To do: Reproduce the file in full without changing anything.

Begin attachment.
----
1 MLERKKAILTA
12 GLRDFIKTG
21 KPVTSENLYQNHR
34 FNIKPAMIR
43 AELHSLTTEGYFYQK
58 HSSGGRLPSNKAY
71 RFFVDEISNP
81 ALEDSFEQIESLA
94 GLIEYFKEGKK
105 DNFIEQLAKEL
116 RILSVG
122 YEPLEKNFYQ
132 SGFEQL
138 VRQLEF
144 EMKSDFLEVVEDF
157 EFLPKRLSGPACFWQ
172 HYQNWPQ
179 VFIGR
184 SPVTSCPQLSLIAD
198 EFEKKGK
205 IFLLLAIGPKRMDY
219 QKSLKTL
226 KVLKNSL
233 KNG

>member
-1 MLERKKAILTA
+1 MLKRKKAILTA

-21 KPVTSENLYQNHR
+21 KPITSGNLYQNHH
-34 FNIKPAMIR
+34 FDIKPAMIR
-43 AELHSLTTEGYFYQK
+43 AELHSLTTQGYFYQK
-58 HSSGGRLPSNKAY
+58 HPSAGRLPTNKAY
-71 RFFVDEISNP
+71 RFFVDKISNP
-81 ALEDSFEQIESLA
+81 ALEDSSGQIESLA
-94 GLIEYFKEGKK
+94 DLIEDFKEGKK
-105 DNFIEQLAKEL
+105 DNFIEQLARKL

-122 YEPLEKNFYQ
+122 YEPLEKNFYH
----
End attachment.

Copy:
1 MLERKKAILTA
12 GLRDFIKTG
21 KPVTSENLYQNHR
34 FNIKPAMIR
43 AELHSLTTEGYFYQK
58 HSSGGRLPSNKAY
71 RFFVDEISNP
81 ALEDSFEQIESLA
94 GLIEYFKEGKK
105 DNFIEQLAKEL
116 RILSVG
122 YEPLEKNFYQ
132 SGFEQL
138 VRQLEF
144 EMKSDFLEVVEDF
157 EFLPKRLSGPACFWQ
172 HYQNWPQ
179 VFIGR
184 SPVTSCPQLSLIAD
198 EFEKKGK
205 IFLLLAIGPKRMDY
219 QKSLKTL
226 KVLKNSL
233 KNG

>member
-1 MLERKKAILTA
+1 MLKRKKAILTA

-21 KPVTSENLYQNHR
+21 KPITSGNLYQNHH
-34 FNIKPAMIR
+34 FDIKPAMIR
-43 AELHSLTTEGYFYQK
+43 AELHSLTTQGYFYQK
-58 HSSGGRLPSNKAY
+58 HPSAGRLPTNKAY
-71 RFFVDEISNP
+71 RFFVDKISNP
-81 ALEDSFEQIESLA
+81 ALEDSSGQIESLA
-94 GLIEYFKEGKK
+94 DLIEDFKEGKK
-105 DNFIEQLAKEL
+105 DNFIEQLARKL

-122 YEPLEKNFYQ
+122 YEPLEKNFYH